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Shorter rotations in intensive care units mitigate burnout among physicians

Nearly half of the 10,000 critical care physicians practicing in the U.S. reported symptoms of severe burnout.

Jeff Lagasse, Associate Editor

Shortening the length of rotations in a medical intensive care unit from the traditional 14-consecutive day schedule to only seven days helps mitigate burnout among critical care physicians, according to a new Penn Medicine pilot study.

Published in the American Journal of Respiratory and Critical Care Medicine, the research speaks to the efficacy of a truncated rotation in reducing the rate of burnout among critical care physicians.

The team found the shorter rotations not only led to lower burnout rates -- by as much as 41 percent -- but the change also resulted in increased job fulfillment.

Work-related burnout, characterized by emotional or physical exhaustion, as well as feeling cynical or detached, is common among physicians -- particularly intensivists, or critical care physicians, who care for critically ill patients. Nearly half of the 10,000 critical care physicians practicing in the U.S. reported symptoms of severe burnout, which can lead to compassion fatigue, decreased quality of care and job turnover.


In May 2018, Penn Medicine launched a pilot initiative across four critical care rotations, spanning the Hospital of the University of Pennsylvania and Penn Presbyterian Medical Center, to identify effective strategies to mitigate burnout and maximize fulfillment. The team, which had found high rates of burnout among intensivists at the end of 14-day rotations, tested a strategy proposed by the Critical Care Societies Collaborative that called for limiting the maximum number of days worked consecutively.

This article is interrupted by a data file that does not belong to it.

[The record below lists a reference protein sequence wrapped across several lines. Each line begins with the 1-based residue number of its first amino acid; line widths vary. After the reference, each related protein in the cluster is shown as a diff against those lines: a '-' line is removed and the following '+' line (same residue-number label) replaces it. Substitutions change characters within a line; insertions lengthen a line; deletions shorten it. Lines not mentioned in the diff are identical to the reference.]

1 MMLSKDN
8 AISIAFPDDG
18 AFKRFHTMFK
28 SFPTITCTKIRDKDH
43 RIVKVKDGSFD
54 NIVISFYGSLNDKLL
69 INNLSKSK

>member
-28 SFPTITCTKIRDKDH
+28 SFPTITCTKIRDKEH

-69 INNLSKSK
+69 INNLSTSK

As a part of the pilot, intensivists in one unit, the Founders 9 MICU at HUP, had the option to attend for the traditional 14-day rotation or change their schedule to a seven-day rotation. Rotations in two other units were capped at seven consecutive days, while intensivists in the fourth unit worked a two-week rotation, with one weekend off.

From May 2018 to February 2019, the team administered more than 180 surveys to 29 physicians at different points throughout the rotations, including on day seven of a 14-day rotation and between clinical rotations.

They found burnout and fulfillment varied by the clinical rotation and length of rotation. For example, intensivists in the Founders 9 MICU, a 24-bed unit staffed by two critical care physicians, fellows and internal medicine residents, responded with 61 percent burnout and 47 percent fulfillment rates. Meanwhile, the intensivists working a seven-day rotation in the Donner 3 MICU at HUP -- an eight-bed unit, staffed by one critical care physician and two advanced practice providers -- responded with a 24 percent burnout and 76 percent fulfillment rates.


Burnout has been a growing problem for physicians for years now, driven in part by factors such as temperamental electronic health records and a shortage of skilled professionals relative to the number of patients. But this year, some good news finally emerged: The epidemic levels of physicians reporting burnout dropped modestly in 2017.

Burnout decreased and satisfaction with work-life integration improved between 2014 and 2017. Still, levels of burnout remain markedly higher than in other fields. About 44 percent of physicians reported at least one symptom of burnout, and only about 43 percent reported satisfaction with their work-life integration, which was less than in 2011.


"While our main focus was measuring burnout and fulfillment rates, we also wanted to ensure the shorter rotations did not negatively impact our ability to educate the next wave of physicians who are training here," said author Meeta Prasad Kerlin, MD, MSCE, an assistant professor of Medicine and associate fellowship program director in the division of Pulmonary, Allergy and Critical Care. "Based on feedback from our critical care physicians, fellows, and residents, we found the shorter rotations may have, in fact, led to better education, as faculty felt they could be more engaged and energetic."

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